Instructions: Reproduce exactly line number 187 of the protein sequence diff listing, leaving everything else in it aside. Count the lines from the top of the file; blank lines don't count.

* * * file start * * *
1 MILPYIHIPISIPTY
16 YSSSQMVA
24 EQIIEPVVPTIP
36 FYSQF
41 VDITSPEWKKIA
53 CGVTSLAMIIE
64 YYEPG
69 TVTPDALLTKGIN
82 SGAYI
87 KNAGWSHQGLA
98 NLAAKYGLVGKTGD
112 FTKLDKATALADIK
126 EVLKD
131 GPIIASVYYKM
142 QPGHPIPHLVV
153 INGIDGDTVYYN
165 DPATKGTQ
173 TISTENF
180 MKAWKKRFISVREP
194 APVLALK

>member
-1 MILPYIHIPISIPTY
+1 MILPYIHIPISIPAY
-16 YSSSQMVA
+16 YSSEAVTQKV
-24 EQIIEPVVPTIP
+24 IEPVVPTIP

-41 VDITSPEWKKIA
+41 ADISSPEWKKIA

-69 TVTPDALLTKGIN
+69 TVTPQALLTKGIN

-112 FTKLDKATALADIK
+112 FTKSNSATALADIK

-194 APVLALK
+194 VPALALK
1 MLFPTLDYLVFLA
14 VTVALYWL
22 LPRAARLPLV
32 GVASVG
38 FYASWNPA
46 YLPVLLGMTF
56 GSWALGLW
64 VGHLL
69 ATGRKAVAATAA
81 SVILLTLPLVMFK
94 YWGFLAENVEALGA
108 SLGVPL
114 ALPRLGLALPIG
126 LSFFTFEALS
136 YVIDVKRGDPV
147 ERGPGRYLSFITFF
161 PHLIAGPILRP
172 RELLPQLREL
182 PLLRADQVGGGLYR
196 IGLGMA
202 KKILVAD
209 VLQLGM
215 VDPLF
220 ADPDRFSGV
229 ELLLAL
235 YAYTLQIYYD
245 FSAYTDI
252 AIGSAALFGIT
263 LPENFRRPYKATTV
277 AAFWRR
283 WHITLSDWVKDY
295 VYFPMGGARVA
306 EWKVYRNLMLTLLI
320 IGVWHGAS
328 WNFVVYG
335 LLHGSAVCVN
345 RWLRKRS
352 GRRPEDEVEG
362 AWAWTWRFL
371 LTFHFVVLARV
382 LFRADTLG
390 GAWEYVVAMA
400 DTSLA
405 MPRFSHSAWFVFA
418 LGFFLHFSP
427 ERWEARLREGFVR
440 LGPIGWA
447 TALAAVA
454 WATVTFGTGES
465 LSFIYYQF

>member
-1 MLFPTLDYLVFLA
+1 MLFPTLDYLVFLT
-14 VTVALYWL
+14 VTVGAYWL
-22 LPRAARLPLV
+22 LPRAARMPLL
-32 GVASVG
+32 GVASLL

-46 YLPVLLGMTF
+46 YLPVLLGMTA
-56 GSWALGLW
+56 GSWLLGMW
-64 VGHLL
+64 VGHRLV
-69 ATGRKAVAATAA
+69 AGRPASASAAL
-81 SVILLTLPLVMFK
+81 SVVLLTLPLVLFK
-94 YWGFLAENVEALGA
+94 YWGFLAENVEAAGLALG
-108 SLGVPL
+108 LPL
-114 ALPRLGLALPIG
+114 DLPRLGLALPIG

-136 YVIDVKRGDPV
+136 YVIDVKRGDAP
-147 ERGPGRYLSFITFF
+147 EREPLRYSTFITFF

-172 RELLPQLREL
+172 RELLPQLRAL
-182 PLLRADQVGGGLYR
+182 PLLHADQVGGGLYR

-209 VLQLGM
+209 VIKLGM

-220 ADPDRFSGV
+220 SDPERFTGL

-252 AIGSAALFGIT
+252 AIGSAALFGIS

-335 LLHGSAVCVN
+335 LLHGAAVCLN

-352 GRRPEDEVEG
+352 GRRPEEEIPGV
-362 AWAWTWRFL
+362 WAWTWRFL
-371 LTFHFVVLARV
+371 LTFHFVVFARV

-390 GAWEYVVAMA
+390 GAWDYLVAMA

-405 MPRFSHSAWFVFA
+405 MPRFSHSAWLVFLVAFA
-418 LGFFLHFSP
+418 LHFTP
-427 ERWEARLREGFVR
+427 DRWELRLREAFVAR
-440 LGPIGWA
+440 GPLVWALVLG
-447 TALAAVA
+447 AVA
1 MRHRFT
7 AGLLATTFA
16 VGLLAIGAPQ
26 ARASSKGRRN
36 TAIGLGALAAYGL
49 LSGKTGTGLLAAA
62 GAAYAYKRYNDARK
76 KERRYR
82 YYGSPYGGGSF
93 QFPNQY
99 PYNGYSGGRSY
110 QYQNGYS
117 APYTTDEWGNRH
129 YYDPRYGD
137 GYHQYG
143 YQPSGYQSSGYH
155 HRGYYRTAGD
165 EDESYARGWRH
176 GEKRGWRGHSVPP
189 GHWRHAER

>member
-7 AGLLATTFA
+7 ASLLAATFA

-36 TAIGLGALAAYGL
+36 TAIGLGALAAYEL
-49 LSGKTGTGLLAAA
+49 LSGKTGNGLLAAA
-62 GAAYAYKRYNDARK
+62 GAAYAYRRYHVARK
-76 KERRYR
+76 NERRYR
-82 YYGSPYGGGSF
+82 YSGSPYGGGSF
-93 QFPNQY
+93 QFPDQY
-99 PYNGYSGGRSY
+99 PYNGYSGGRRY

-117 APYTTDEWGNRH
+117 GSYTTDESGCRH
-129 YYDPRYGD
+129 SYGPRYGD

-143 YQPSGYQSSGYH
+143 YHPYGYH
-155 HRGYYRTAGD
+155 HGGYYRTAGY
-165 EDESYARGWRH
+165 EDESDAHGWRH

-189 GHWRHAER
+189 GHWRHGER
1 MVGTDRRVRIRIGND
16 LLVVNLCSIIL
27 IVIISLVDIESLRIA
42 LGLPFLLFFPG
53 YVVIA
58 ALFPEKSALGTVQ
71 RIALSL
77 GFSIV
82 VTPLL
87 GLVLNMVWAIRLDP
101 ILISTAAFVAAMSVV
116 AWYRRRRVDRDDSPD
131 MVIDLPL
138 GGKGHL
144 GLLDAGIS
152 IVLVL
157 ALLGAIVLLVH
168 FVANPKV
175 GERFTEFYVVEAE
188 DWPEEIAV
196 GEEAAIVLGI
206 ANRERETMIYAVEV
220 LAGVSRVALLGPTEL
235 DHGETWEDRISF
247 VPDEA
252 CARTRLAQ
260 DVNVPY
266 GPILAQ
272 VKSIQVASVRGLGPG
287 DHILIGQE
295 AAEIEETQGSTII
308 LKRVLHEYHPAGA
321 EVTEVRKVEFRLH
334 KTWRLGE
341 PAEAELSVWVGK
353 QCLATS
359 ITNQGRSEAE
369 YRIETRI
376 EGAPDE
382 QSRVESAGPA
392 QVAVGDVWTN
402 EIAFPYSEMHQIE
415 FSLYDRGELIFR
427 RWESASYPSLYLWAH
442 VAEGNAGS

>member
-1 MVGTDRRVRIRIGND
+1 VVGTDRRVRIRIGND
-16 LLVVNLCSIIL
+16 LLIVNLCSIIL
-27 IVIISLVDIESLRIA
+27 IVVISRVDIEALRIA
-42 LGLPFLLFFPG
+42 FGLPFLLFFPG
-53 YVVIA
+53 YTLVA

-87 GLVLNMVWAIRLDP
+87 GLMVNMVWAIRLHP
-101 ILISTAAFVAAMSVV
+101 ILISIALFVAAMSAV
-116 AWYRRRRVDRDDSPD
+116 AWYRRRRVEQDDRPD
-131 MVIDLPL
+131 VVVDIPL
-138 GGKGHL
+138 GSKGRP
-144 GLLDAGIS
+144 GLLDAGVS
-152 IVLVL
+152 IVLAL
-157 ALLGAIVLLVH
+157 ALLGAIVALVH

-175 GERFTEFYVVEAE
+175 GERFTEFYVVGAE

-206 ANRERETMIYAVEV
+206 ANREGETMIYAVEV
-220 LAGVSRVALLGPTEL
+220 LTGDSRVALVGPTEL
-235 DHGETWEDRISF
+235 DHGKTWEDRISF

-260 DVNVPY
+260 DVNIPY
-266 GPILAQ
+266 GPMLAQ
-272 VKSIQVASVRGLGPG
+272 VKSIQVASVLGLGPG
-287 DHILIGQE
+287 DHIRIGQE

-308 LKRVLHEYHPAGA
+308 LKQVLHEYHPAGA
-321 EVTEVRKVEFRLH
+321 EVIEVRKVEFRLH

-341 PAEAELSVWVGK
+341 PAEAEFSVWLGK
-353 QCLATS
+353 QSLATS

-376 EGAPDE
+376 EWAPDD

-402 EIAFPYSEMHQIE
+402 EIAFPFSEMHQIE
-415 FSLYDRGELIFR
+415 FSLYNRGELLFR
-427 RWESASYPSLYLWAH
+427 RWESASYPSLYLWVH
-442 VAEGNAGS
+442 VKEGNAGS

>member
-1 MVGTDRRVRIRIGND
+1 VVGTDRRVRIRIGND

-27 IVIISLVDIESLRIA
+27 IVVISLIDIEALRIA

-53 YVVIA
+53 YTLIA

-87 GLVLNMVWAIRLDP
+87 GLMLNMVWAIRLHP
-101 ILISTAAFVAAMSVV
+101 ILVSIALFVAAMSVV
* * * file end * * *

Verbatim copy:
+143 YHPYGYH